Heredia followed, as did Vail. Losner’s voice receded behind her as she charged into the throng: “You’ve got no jurisdiction—you’re just a citizen!”
No, I’m a cop. And those are fleeing murder suspects.
Navigating through the dense horde of tourists and college students crowding the massive square, Vail saw the men running toward a side street. She did likewise, headed in their direction through the plaza’s archway exit onto Calle del Siete de Julio.
“You see them?”
Heredia. Behind her, slightly to her left—and suddenly blocked by a heavyset woman with a stroller.
“Got a visual!” she said without taking her eyes off the fleeing men.
Whether or not this was her jurisdiction, Vail was an officer of the law down to her bones. True, she was unarmed, and in Spain her FBI creds were worth less than the brass alloy her badge was made from—but none of that mattered as she sprinted ahead, darting around, and into, passersby.
Something deep down—the inner voice she sometimes ignored—Come on, Karen, admit it: you ignore me all the time!—told her to back off, to remember what she was here for. No matter how she parsed it, she was not in Spain to engage murder suspects in a foot race through the streets of Madrid.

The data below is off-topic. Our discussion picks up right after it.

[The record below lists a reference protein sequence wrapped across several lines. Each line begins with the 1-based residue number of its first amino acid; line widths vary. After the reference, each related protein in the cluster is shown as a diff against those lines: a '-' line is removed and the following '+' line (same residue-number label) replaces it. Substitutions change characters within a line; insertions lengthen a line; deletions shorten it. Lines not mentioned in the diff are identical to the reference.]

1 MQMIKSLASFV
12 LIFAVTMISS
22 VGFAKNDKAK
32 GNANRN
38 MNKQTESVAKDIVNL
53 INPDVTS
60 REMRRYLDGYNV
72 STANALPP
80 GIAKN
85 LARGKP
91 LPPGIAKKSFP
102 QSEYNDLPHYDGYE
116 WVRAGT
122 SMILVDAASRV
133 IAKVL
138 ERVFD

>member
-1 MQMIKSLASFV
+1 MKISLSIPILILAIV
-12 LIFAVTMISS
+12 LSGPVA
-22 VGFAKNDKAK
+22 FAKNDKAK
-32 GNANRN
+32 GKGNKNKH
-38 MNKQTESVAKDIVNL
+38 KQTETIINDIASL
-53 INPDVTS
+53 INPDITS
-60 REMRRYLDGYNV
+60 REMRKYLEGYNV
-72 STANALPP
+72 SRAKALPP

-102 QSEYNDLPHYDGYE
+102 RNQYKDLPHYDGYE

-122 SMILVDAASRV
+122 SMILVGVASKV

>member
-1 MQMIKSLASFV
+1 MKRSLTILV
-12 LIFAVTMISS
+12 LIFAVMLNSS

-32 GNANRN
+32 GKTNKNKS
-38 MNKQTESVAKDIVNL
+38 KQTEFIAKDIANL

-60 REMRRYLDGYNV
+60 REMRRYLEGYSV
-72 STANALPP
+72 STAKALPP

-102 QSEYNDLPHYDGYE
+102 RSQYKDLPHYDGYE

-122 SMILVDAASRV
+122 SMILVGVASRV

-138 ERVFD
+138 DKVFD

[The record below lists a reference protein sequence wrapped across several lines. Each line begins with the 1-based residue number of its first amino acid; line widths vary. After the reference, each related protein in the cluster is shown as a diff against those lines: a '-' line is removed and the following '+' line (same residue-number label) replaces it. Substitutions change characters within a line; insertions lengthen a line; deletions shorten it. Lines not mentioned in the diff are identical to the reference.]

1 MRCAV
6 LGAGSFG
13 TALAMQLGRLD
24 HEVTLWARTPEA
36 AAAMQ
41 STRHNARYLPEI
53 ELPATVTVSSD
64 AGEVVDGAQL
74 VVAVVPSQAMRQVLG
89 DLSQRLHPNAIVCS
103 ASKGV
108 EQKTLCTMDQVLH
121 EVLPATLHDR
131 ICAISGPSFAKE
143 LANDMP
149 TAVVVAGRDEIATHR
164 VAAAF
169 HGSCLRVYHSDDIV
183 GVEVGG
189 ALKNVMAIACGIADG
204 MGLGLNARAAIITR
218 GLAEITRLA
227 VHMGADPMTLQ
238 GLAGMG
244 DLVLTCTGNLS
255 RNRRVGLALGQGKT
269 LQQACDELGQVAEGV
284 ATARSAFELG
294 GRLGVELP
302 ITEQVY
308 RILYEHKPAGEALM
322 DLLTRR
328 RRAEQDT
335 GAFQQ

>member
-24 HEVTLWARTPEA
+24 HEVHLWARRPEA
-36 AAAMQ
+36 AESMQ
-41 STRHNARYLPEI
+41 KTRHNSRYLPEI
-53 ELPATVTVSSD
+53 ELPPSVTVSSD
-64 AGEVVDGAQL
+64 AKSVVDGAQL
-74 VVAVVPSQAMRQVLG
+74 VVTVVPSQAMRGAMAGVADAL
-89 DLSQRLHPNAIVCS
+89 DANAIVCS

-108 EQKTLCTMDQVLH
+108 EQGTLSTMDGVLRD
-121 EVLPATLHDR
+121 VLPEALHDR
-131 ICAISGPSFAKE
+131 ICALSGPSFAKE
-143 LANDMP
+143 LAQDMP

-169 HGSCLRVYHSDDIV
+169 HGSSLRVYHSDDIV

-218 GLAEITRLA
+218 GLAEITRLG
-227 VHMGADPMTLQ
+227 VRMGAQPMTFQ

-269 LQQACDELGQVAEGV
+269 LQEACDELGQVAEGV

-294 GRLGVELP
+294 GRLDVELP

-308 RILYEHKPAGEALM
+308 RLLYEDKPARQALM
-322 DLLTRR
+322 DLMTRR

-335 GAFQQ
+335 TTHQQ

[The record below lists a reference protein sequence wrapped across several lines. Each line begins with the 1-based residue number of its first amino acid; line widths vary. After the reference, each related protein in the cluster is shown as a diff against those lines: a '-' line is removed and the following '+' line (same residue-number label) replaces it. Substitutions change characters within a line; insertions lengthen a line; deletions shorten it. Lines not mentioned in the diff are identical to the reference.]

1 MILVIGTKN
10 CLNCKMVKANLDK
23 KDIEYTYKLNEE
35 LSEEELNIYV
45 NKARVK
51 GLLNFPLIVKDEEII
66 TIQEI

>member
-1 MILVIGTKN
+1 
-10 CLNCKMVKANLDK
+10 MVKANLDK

Yet here she was, pushing forward, hurtling toward…who knew what.
She followed the men as they turned left onto Calle Mayor, through the flow of tourists and city dwellers, although the crowd had thinned considerably as she and Heredia put distance between them and the plaza.
As she crossed Calle del Duque de Najera, one of the men peeled left down the side street.
“I got him,” Heredia shouted.
Vail took the gray-backpacked man who continued straight. He slowed along Calle del Factor to dodge a passing taxi, its angry horn blaring.